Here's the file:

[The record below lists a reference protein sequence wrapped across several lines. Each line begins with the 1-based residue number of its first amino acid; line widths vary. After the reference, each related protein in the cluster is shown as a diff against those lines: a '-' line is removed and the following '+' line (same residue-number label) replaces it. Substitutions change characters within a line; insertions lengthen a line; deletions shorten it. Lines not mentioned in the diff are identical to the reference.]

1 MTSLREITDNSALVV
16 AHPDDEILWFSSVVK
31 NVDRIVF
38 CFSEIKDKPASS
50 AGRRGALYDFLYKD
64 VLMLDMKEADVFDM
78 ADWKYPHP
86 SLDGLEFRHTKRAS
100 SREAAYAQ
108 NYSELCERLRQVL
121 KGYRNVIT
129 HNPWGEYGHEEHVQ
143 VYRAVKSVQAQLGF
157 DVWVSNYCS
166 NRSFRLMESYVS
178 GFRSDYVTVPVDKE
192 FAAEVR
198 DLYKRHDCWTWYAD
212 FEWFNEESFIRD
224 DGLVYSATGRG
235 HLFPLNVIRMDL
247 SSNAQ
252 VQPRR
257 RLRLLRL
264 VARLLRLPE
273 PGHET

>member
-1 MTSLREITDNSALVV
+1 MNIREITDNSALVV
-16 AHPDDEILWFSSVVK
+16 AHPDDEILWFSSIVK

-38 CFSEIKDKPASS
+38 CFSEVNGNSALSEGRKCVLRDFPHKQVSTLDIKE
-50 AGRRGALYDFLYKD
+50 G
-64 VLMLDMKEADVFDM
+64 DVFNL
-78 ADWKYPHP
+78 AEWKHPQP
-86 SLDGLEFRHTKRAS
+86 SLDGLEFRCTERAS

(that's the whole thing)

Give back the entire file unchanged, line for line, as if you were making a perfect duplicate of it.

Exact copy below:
[The record below lists a reference protein sequence wrapped across several lines. Each line begins with the 1-based residue number of its first amino acid; line widths vary. After the reference, each related protein in the cluster is shown as a diff against those lines: a '-' line is removed and the following '+' line (same residue-number label) replaces it. Substitutions change characters within a line; insertions lengthen a line; deletions shorten it. Lines not mentioned in the diff are identical to the reference.]

1 MTSLREITDNSALVV
16 AHPDDEILWFSSVVK
31 NVDRIVF
38 CFSEIKDKPASS
50 AGRRGALYDFLYKD
64 VLMLDMKEADVFDM
78 ADWKYPHP
86 SLDGLEFRHTKRAS
100 SREAAYAQ
108 NYSELCERLRQVL
121 KGYRNVIT
129 HNPWGEYGHEEHVQ
143 VYRAVKSVQAQLGF
157 DVWVSNYCS
166 NRSFRLMESYVS
178 GFRSDYVTVPVDKE
192 FAAEVR
198 DLYKRHDCWTWYAD
212 FEWFNEESFIRD
224 DGLVYSATGRG
235 HLFPLNVIRMDL
247 SSNAQ
252 VQPRR
257 RLRLLRL
264 VARLLRLPE
273 PGHET

>member
-1 MTSLREITDNSALVV
+1 MNIREITDNSALVV
-16 AHPDDEILWFSSVVK
+16 AHPDDEILWFSSIVK

-38 CFSEIKDKPASS
+38 CFSEVNGNSALSEGRKCVLRDFPHKQVSTLDIKE
-50 AGRRGALYDFLYKD
+50 G
-64 VLMLDMKEADVFDM
+64 DVFNL
-78 ADWKYPHP
+78 AEWKHPQP
-86 SLDGLEFRHTKRAS
+86 SLDGLEFRCTERAS